Engineering the Future, Understanding the Past
Title
Engineering the Future, Understanding the Past
Subtitle
A Social History of Technology
Price
€ 17,99
ISBN
9789048536504
Format
eBook PDF (Adobe DRM)
Number of pages
212
Language
English
Publication date
Dimensions
15.6 x 23.4 cm
Also available as
Paperback - € 19,99
Table of Contents
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Preface Introduction Chapter 1: The Age of Promise, 1815-1914 1.1 Introduction: The Age of Promise, 1815-1914 1.2 Society 1.3 Enterprise 1.4 Users 1.5 Engineers Chapter 2: The Age of Crisis, 1914-1945 2.1 Introduction: The Age of Crisis, 1914-1945 2.2 Society 2.3 Enterprise 2.4 Users 2.5 Engineers Chapter 3: The Age of Technocracy, 1945-1970 3.1 Introduction: The Age of Technocracy, 1945-1970 3.2 Society 3.3 Enterprise 3.4 Users 3.5 Engineers Chapter 4: The Age of Participation, 1970-Now 4.1 Introduction: The Age of Participation, 1970-Now 4.2 Society 4.3 Enterprise 4.4 Users 4.5 Engineers Epilogue: The Future of Engineering 5.1 Introduction: The Future of Engineering 5.2 Society 5.3 Enterprise 5.4 Users 4.5 Engineers

Engineering the Future, Understanding the Past

A Social History of Technology

Technology today is often presented as our best hope of solving the world's social and sustainability problems. And that's nothing new: engineers have always sought to meet the big challenges of their times-even as those challenges have shaped their technology. This book offers a historical look at those interactions between engineering and social challenges, showing how engineers developed solutions to past problems, and looking at the ways that those solutions often bring with them unintended consequences that themselves require solving.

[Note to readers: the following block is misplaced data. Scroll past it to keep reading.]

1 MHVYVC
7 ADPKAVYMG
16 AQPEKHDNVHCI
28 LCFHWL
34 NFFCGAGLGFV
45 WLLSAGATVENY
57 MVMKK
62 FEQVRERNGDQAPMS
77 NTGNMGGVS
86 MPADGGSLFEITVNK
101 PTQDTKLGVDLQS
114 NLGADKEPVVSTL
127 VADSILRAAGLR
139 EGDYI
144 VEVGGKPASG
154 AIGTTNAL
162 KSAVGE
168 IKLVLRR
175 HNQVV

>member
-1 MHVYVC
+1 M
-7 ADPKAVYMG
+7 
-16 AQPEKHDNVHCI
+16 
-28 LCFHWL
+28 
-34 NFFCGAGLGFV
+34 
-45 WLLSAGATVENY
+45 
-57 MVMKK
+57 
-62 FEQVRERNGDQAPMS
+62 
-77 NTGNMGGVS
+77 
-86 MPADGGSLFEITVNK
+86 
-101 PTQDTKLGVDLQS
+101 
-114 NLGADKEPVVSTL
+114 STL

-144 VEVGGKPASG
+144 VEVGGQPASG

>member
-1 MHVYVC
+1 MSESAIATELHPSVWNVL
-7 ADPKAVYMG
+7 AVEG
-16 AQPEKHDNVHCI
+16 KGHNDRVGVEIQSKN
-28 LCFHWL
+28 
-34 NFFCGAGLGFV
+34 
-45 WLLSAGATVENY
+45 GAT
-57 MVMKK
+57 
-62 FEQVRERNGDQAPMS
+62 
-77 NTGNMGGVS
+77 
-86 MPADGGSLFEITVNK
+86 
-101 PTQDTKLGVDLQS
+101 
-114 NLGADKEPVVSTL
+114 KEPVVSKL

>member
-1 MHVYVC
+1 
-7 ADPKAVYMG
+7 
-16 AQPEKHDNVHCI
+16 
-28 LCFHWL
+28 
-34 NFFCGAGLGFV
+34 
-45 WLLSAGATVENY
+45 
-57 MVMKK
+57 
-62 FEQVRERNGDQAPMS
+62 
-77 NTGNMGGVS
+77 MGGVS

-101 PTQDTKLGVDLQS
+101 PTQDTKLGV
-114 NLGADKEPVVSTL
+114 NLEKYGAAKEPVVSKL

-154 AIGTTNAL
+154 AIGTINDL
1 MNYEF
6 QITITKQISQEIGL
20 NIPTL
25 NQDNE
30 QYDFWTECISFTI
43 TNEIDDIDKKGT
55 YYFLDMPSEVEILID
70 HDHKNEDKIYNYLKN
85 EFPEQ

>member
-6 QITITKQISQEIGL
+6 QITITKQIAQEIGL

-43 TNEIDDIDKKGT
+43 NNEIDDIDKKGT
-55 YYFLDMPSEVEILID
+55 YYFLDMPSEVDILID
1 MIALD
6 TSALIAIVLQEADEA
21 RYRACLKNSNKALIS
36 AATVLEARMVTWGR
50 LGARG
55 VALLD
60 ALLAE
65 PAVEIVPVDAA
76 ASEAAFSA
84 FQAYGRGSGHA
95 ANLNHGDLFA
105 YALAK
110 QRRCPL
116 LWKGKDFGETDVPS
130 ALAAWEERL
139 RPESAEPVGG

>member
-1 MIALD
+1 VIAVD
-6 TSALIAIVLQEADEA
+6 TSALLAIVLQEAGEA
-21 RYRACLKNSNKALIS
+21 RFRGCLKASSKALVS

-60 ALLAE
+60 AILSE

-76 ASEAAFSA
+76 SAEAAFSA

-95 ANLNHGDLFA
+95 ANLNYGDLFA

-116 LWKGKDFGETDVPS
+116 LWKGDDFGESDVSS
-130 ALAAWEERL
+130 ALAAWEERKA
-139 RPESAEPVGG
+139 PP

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Authors

Erik van der Vleuten

Erik van der Vleuten is Professor of History of Technology at the Eindhoven University of Technology and scientific director of the Foundation for the History of Technology SHT. He studies the historical co-construction of infrastructure, societal, and environmental changes. Recent books include Europe's Infrastructure Transition: Economy, War, Nature (Palgrave, 2015) and The Making of Europe's Critical Infrastructure: Common Connections and Shared Vulnerabilities (Palgrave, 2013).

Ruth Oldenziel

Ruth Oldenziel is Professor of American-European History of Technology at Eindhoven University of Technology. Her most recent books are Cycling Cities: The European Experience (2016), Cycling and Recycling: Histories of Sustainable Practices (2015), Hacking Europe: From Computer Cultures to Demoscenes (2014), and Consumers, Tinkerers, Rebels: The People Who Shaped Europe (2013).

Mila Davids

Mila Davids is Assistant Professor of History of Technology at Eindhoven University of technology. She studies the role of technology in business history. Books include Innovatie en kennisinfrastructuur: vele wegen naar vernieuwing. (Amsterdam, 2013)

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